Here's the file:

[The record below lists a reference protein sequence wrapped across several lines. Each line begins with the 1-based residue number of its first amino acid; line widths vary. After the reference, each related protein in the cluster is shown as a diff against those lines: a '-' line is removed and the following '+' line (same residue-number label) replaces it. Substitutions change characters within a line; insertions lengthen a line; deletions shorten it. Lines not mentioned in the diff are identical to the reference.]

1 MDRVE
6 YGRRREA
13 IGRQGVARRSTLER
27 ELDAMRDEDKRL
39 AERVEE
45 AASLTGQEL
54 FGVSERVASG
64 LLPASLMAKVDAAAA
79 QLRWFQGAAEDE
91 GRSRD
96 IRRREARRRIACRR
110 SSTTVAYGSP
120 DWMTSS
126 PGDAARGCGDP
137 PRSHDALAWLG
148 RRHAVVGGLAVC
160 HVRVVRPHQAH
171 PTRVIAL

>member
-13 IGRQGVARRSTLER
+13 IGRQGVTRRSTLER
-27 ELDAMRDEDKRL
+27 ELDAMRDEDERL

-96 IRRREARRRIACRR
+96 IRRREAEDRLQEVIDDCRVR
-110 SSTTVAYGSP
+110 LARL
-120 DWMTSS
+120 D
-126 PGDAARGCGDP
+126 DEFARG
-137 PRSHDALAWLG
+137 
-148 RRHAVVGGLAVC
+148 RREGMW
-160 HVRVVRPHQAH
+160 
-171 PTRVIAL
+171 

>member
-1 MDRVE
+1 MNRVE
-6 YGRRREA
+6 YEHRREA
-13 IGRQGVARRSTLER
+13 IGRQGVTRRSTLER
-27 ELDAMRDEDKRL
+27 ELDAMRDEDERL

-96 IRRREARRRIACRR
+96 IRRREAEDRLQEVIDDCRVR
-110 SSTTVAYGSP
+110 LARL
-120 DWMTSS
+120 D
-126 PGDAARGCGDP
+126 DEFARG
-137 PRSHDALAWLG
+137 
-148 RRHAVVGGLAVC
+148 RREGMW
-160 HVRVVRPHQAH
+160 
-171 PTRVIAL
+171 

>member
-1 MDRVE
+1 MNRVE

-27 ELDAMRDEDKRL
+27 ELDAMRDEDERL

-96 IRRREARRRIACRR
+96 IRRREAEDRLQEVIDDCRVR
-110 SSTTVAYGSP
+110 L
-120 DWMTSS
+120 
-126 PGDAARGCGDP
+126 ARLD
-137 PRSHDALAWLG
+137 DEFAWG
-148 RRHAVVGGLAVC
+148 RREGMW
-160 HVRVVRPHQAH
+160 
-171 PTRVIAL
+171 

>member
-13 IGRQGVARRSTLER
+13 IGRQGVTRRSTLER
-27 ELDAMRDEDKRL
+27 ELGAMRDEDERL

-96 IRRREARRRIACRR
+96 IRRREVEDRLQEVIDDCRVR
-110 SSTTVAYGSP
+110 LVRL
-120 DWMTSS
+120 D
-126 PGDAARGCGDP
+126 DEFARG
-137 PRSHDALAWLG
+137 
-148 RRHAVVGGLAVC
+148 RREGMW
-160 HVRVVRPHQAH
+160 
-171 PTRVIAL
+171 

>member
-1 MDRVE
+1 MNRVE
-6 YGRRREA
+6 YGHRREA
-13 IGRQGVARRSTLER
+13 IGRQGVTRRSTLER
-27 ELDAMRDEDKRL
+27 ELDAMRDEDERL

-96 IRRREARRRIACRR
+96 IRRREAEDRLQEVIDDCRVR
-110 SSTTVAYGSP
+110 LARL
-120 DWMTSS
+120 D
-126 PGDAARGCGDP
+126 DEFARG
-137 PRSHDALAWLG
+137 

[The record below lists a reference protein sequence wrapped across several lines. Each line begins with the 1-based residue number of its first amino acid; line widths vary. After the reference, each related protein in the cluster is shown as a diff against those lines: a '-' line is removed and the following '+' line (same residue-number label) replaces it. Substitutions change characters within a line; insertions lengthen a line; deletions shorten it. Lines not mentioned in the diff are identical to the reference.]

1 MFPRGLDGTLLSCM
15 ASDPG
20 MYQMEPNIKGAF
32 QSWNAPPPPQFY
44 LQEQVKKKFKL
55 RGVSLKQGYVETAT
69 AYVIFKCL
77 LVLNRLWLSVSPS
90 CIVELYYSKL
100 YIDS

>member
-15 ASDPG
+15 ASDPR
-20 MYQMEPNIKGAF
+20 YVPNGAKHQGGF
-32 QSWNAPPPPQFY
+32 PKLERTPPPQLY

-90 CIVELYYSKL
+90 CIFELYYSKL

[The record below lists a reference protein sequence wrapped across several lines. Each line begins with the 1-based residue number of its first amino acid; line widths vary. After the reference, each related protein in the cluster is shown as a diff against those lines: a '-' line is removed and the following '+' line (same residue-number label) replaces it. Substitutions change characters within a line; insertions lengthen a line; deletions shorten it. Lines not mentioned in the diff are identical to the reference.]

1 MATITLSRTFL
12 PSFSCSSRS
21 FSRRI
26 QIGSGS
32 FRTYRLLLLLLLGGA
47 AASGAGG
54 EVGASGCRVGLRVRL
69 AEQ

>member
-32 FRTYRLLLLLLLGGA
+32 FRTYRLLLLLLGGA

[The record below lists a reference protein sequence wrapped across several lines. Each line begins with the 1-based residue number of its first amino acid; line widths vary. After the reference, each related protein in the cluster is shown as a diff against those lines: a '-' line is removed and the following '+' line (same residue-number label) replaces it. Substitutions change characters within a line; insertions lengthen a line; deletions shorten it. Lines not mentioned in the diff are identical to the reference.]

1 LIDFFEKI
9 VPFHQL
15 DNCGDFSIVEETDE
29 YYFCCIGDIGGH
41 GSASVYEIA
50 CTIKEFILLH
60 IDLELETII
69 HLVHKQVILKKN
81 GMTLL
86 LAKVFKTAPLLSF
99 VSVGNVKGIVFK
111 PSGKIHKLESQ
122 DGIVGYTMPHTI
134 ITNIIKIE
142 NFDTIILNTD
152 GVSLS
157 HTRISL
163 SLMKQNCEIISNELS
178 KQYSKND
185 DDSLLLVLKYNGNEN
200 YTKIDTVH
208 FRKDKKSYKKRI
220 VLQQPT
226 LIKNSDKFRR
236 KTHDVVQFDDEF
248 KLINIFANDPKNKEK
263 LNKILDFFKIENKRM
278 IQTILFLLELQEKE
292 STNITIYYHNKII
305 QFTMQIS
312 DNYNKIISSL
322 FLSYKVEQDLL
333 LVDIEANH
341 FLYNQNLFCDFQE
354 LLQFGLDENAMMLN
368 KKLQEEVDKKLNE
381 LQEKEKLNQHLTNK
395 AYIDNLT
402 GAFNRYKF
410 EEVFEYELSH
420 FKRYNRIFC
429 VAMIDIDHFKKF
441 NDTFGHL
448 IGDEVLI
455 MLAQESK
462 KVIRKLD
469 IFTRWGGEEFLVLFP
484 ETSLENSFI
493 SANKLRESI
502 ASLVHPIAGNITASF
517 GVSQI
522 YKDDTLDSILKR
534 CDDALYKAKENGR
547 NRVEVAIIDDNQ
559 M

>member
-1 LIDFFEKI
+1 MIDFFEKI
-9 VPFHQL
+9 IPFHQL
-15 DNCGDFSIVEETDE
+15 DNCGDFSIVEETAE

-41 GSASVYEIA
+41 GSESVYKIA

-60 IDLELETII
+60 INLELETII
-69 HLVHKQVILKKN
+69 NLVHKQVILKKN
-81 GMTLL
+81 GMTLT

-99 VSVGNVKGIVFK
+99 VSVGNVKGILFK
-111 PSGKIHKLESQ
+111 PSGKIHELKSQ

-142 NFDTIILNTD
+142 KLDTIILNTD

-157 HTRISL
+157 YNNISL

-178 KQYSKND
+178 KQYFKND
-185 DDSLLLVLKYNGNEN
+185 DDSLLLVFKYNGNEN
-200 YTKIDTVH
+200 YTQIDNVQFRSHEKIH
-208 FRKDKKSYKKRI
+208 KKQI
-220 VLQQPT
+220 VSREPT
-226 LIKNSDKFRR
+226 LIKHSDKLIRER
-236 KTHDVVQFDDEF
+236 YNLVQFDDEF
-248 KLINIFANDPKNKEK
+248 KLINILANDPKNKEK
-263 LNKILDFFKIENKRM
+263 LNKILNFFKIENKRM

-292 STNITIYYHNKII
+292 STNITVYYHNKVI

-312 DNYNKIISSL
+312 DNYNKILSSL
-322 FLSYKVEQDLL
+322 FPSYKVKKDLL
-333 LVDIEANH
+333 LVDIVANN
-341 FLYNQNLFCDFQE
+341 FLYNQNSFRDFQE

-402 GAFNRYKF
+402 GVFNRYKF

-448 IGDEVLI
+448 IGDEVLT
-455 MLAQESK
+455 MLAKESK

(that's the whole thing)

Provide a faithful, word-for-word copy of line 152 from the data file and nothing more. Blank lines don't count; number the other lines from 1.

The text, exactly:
32 FRTYRLLLLLLLGGA